3. Operating System

Choose an appropriate operating system. Much open source software is developed on a specific operating system and then made compatible with other operating systems, for example, written on RedHat and made suitable for Fedora or Windows. With both the operating system and the DBMS, it is important to consider end-of-life support. Linux has many advantages and is often more economical than Windows. But perhaps you are dependent on Windows?

4. Encryption

Do you use encryption within your database environment? Then it is certainly important to determine whether this is necessary. If so, check whether your applications can handle it if your databases use encryption.

5. Character set

Think about whether you opt for UFT8 or Latin1 and case sensitive or case insensitive and check whether your applications can deal with your chosen option.

6. Date and time indication

In the Netherlands, the ‘datetime’ is often YYYY-MM-DD HH:MM:SS, but in the United States YYYY-DD-MM is usually used for dates. If you start centralizing, you might find that your years are correct, but that your records occur very often in December – the twelfth month of the year. Oops! When you try to put American dates into a Dutch format, the days are put in the field before the month. All days above the 12th of the month will then be set back to 12. Check which datetime is being used and if necessary, do a conversion before transferring the data to the new server.

Let’s go!

All right, you’ve made your choices. You are going for a Percona Server for MySQL8.0. The server is set up with CentOS7 and equipped with enough resources. Let’s go! Make a backup of your databases and restore them to the new server. If it is possible to create a separate schema dump like MySQL, do so.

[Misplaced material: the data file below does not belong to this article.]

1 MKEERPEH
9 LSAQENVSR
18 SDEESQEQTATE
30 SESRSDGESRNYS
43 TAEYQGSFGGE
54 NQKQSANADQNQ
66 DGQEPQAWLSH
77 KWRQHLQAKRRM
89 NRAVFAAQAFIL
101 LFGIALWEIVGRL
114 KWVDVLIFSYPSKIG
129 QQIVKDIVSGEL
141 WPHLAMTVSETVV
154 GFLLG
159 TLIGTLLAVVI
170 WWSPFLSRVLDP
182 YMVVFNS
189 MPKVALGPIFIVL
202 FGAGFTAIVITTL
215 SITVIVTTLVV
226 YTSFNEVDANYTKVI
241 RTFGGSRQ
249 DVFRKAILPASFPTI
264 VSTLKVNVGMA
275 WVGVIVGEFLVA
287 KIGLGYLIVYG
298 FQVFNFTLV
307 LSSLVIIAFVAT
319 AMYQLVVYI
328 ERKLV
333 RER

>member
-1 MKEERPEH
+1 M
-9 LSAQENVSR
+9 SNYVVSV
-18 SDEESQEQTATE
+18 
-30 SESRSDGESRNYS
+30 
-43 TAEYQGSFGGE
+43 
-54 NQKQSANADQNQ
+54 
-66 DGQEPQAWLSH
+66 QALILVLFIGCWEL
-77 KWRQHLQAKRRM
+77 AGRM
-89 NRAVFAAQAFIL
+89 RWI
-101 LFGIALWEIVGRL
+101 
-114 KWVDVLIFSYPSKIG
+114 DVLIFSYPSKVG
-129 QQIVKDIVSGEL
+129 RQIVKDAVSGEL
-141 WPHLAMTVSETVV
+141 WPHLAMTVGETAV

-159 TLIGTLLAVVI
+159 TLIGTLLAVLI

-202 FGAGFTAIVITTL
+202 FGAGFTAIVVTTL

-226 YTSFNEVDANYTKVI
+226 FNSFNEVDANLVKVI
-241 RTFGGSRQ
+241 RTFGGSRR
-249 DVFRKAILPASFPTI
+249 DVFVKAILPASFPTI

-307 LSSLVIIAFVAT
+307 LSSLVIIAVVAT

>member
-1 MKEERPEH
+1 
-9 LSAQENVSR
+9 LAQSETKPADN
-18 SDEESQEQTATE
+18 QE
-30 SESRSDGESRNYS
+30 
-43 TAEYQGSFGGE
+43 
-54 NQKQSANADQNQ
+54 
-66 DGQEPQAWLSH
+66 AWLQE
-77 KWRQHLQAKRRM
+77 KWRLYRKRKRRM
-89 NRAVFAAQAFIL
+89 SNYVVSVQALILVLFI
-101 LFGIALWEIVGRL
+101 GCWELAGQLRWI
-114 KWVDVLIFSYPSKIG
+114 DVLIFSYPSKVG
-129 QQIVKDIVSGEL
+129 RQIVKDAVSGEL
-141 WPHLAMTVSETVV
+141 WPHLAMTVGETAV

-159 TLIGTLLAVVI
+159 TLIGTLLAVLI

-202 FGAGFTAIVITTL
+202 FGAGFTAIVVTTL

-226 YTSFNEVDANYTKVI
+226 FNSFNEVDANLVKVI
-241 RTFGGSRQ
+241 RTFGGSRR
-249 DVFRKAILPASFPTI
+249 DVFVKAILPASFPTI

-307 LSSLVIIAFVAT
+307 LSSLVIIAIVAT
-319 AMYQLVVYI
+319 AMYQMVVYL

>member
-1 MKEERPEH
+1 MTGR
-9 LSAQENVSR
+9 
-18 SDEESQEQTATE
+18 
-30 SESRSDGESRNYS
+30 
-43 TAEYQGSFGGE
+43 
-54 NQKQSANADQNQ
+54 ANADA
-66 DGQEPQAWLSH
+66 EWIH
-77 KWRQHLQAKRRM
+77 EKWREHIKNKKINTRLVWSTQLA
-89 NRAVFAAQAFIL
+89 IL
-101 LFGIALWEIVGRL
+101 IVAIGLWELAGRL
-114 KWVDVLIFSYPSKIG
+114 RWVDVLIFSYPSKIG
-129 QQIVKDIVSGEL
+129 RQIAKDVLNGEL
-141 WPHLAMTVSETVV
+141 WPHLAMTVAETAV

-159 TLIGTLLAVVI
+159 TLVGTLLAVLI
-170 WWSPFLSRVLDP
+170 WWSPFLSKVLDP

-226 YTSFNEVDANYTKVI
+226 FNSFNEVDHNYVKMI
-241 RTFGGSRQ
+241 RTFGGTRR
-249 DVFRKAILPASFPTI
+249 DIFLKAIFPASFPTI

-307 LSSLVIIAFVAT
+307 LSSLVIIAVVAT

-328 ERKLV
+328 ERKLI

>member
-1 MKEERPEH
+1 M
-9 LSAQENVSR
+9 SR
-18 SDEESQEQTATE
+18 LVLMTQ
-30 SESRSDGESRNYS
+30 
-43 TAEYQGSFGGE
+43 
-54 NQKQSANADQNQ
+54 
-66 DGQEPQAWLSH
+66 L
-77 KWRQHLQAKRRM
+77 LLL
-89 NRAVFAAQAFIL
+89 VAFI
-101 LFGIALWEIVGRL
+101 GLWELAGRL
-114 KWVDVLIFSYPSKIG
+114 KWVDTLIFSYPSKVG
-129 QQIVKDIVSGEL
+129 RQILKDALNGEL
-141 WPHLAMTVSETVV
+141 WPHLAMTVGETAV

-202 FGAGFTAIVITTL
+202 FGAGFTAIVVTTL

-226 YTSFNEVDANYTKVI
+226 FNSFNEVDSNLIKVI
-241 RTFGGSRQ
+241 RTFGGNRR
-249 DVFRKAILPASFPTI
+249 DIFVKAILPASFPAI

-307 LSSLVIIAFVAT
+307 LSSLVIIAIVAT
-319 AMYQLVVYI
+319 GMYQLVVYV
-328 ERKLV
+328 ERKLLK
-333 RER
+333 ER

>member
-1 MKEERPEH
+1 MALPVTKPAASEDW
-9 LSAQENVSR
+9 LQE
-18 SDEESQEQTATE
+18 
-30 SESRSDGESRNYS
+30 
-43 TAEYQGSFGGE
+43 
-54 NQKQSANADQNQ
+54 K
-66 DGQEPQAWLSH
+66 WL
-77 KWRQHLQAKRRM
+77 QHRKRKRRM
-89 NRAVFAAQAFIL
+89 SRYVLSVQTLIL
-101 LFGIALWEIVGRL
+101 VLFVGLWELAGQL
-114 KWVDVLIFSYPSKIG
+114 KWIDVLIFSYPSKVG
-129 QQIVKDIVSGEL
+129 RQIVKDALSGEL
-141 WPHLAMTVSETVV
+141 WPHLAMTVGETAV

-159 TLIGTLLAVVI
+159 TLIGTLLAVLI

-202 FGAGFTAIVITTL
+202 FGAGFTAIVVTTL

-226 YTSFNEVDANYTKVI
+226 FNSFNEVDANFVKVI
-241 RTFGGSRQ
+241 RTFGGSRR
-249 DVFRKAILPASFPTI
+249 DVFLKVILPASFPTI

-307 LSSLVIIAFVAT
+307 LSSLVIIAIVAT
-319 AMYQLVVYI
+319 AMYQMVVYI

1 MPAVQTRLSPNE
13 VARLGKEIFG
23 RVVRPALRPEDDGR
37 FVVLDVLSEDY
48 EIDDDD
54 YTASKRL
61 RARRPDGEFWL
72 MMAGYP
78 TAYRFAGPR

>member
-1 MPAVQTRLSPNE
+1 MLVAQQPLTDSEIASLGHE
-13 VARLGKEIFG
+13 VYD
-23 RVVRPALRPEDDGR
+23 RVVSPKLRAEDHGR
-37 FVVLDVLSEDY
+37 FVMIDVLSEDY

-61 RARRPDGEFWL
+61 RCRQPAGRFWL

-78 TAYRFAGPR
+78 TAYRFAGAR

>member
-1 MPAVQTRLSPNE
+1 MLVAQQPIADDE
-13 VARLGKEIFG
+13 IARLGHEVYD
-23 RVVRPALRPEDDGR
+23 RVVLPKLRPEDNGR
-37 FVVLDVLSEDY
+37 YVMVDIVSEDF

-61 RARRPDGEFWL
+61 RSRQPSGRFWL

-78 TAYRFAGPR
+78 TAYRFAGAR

Ho, but wait a minute! This means you’ll have to deal with downtime! That costs way too much money. Your business is running 24/7, isn’t there an alternative? Yes, there is, namely data-forwarding like with a database cluster. When setting up a cluster, with the current environment as primary and the new server as secondary, you can transfer your data that way. Once the new server is synchronized, route the application to the new server and perform a fail-over at the database level so that the new server is primary and can be written to.

Budget left

MySQL clusterCentralization has been done now. What else could you do to make your environment more stable? You saved on costs by going from seven servers to one, so there is some budget left. More CPU? More RAM? Although CPU and RAM are certainly essential, there is something else that may be more important.

Have you thought about a database cluster? With this you set up two identical servers, with one being primary and the other secondary. If your primary server goes down, the secondary server can become the new primary server and your environment will remain active and your customers will not experience an outage. An added benefit with a cluster is that you can route all read actions to the secondary server.

In a nutshell

Centralizing, therefore, helps you manage both your server environment and your database instances. You save on resources and licensing costs. Whatever choice you make for your new environment, make sure your application is compatible. Centralize through backup and recovery or through a data forwards to the new server, as with setting up a database cluster.

Are you ready?

Now only one question remains: are you ready to start centralizing! Feel free to contact us, we’d love to help you.